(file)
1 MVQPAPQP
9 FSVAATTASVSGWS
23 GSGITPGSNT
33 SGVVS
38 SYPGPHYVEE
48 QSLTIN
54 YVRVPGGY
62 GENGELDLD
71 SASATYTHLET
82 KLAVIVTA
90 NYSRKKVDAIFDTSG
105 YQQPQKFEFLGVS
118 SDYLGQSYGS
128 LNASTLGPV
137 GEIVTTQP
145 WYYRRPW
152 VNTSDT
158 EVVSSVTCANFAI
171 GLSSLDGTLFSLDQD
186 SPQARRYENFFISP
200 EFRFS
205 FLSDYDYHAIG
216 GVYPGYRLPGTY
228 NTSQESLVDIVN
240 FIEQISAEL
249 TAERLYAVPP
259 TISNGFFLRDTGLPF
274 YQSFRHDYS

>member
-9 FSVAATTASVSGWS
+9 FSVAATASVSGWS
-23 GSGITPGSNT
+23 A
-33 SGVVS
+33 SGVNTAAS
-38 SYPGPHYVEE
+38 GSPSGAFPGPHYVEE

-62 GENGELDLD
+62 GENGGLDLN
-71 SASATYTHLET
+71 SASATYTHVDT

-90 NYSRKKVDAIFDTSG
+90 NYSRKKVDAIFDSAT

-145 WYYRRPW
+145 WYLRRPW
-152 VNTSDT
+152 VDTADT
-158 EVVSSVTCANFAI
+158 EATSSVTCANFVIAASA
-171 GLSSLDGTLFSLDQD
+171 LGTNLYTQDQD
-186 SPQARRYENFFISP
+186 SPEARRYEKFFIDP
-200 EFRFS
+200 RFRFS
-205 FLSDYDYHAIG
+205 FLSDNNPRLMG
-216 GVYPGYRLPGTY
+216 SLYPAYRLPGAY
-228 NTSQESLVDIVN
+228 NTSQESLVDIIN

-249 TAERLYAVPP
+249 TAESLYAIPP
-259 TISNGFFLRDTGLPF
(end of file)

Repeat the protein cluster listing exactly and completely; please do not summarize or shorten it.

1 MVQPAPQP
9 FSVAATTASVSGWS
23 GSGITPGSNT
33 SGVVS
38 SYPGPHYVEE
48 QSLTIN
54 YVRVPGGY
62 GENGELDLD
71 SASATYTHLET
82 KLAVIVTA
90 NYSRKKVDAIFDTSG
105 YQQPQKFEFLGVS
118 SDYLGQSYGS
128 LNASTLGPV
137 GEIVTTQP
145 WYYRRPW
152 VNTSDT
158 EVVSSVTCANFAI
171 GLSSLDGTLFSLDQD
186 SPQARRYENFFISP
200 EFRFS
205 FLSDYDYHAIG
216 GVYPGYRLPGTY
228 NTSQESLVDIVN
240 FIEQISAEL
249 TAERLYAVPP
259 TISNGFFLRDTGLPF
274 YQSFRHDYS

>member
-9 FSVAATTASVSGWS
+9 FSVAATASVSGWS
-23 GSGITPGSNT
+23 A
-33 SGVVS
+33 SGVNTAAS
-38 SYPGPHYVEE
+38 GSPSGAFPGPHYVEE

-62 GENGELDLD
+62 GENGGLDLN
-71 SASATYTHLET
+71 SASATYTHVDT

-90 NYSRKKVDAIFDTSG
+90 NYSRKKVDAIFDSAT

-145 WYYRRPW
+145 WYLRRPW
-152 VNTSDT
+152 VDTADT
-158 EVVSSVTCANFAI
+158 EATSSVTCANFVIAASA
-171 GLSSLDGTLFSLDQD
+171 LGTNLYTQDQD
-186 SPQARRYENFFISP
+186 SPEARRYEKFFIDP
-200 EFRFS
+200 RFRFS
-205 FLSDYDYHAIG
+205 FLSDNNPRLMG
-216 GVYPGYRLPGTY
+216 SLYPAYRLPGAY
-228 NTSQESLVDIVN
+228 NTSQESLVDIIN

-249 TAERLYAVPP
+249 TAESLYAIPP
-259 TISNGFFLRDTGLPF